Bloating and sluggish digestion getting you down? Try this.

January 30, 2024

Digestive upset is very uncommon and brings many people into an acupuncturist’s office.  In East Asian medicine we see good digestion as a foundational aspect of health and well-being.

What can throw digestion off?

  • ​Overeating or under-eating
  • Eating while rushed (driving, standing up, primarily looking at a screen/iPhone while eating)
  • Not chewing enough before swallowing
  • A diet heavy in processed foods
  • A low fiber diet (lacking fruits, vegetables, whole grains, and beans)
  • Chronic stress, worry, anxiety, relationship challenges
  • Any kind of major life change or transition (both good and not-so-good ones)

Acupuncture and herbal medicine can help bring digestive processes back into balance:

  • They help to restore healthy motility (movement) to the digestive organs – because good digestion really is all about keeping things moving well.
  • They can help to calm inflammatory processes in the gut.
  • They support the health of the digestive mucosa which is responsible for nutrient absorption.
  • They can help the digestive sphincters to operate more optimally

Here are a few of the nutritional and lifestyle recommendations I regularly give to patients to help support digestive health:

  • Avoid over-relying on cold or uncooked foods. Our lifeforce is warm. Our physical bodies rely on physiological warmth to keep our body functioning well. An over-reliance on cold or uncooked foods such as salads, smoothies, iced beverages, raw fruits and vegetables, and yogurt asks our body to expend more energy in order to help  properly breakdown, digest, and assimilate these cooler temperature foods. Soups, stews, cooked vegetables, and warm or room temperature beverages are much easier for the body to digest.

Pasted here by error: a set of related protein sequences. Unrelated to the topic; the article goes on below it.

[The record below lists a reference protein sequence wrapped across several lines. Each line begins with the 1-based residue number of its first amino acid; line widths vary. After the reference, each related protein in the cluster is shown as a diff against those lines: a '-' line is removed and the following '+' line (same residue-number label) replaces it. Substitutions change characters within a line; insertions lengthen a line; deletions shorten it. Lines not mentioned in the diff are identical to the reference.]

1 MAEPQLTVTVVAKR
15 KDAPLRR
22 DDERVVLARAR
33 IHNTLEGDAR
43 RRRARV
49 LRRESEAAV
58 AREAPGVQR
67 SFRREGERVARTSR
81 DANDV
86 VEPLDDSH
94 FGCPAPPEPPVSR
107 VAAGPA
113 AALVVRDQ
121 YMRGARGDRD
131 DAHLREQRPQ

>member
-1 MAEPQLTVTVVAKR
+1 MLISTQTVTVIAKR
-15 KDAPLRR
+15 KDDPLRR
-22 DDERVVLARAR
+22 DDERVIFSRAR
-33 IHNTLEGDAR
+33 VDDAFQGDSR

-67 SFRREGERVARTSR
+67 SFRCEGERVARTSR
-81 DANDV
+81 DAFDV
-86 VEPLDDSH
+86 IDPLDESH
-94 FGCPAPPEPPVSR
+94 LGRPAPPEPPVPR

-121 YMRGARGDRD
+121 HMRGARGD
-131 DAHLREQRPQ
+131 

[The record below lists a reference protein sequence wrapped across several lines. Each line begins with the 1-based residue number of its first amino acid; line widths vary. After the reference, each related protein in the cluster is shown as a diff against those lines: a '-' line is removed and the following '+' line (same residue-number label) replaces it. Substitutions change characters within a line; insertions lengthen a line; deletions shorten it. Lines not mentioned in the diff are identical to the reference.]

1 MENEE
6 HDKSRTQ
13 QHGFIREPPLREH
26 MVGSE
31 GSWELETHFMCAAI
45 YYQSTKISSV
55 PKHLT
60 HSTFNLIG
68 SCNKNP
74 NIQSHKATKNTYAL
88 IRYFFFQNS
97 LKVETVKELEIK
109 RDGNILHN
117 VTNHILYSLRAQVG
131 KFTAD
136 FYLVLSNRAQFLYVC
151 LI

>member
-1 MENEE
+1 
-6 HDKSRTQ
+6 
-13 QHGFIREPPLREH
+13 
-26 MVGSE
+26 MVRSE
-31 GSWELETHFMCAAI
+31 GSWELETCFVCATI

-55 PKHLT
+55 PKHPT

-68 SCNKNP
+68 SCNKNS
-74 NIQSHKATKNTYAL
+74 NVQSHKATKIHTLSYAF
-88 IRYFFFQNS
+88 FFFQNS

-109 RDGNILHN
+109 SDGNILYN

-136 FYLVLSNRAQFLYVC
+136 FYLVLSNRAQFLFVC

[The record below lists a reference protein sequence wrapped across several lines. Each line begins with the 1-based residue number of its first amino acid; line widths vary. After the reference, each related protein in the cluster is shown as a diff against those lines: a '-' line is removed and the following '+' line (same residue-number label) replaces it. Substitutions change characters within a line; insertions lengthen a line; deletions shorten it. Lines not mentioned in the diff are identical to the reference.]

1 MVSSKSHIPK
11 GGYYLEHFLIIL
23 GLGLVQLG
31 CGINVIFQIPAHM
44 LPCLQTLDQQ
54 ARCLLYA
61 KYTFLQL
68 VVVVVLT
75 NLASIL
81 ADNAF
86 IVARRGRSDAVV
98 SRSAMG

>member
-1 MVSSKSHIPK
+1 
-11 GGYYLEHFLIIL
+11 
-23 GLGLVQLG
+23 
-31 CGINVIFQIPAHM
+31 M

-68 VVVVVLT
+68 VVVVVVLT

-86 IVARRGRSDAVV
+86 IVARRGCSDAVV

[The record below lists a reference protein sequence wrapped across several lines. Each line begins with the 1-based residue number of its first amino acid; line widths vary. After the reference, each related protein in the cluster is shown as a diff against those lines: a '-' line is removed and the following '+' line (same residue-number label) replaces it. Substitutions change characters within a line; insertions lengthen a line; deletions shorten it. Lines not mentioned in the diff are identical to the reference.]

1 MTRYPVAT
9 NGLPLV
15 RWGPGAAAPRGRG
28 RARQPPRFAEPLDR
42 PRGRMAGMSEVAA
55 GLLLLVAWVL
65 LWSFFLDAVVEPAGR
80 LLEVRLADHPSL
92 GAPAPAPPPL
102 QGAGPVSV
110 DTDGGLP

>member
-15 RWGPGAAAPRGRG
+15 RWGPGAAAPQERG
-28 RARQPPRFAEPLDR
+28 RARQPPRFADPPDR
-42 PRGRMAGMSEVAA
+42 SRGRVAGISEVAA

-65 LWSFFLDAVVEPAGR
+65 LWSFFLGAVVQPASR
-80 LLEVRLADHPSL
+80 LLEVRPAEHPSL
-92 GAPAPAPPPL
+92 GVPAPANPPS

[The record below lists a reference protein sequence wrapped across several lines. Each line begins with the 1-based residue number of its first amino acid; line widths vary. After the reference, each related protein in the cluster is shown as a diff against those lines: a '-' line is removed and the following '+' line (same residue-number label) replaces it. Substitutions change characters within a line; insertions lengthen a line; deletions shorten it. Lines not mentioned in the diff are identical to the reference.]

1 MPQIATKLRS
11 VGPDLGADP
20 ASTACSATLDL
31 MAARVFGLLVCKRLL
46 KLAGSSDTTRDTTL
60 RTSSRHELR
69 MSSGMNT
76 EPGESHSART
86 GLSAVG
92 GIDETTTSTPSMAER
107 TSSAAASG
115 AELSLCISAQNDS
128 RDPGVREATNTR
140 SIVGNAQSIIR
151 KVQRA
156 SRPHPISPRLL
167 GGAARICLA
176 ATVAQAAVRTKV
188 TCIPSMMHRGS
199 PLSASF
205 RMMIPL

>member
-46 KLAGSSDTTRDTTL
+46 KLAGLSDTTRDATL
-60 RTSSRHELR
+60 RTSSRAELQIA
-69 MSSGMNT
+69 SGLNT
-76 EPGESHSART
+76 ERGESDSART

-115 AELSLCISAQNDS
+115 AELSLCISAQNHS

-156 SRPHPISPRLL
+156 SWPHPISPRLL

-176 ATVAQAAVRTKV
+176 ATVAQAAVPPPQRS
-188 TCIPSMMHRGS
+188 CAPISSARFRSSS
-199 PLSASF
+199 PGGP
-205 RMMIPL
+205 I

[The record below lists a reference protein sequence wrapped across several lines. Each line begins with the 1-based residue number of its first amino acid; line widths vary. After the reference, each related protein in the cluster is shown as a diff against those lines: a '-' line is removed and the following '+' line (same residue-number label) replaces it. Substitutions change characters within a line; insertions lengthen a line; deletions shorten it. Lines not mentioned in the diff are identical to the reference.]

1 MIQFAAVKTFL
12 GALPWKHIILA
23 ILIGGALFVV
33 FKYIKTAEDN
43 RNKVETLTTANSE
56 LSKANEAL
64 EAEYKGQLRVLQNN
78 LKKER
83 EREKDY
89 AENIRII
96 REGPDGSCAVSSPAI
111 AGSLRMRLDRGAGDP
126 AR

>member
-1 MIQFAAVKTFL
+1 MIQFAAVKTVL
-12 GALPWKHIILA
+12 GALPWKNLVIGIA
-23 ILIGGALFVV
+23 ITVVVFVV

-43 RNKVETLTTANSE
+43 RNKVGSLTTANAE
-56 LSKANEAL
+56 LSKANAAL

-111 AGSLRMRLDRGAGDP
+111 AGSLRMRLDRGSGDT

• Avoid over-consuming meat in one sitting. It can take up to two days for the body to fully break down and assimilate meat and fish. Treat meat more as a side dish instead of a main course.
  • Certain food combinations can be harder to digest together. Think of a typical restaurant burrito: carbs (tortilla, rice), protein (meat, beans), dairy (cheese, sour cream), vegetables (salsa, peppers). Patients sometimes find that when they only pair proteins with non-starchy vegetables in a meal, or have a meal of carbohydrates paired with non-starchy vegetables, they end up feeling better. It’s something to experiment with.

If the craziness of life has gotten your digestion all out of balance, I encourage patients to keep herbal teas such as ginger and peppermint on hand to drink in-between or after meals, keep a bottle of digestive enzymes nearby, and to start on an herbal formula that can be taken daily and in-between acupuncture appointments. Oftentimes we can deal with acute issues right away and get things nicely back on track before they turn into a chronic issue to deal with.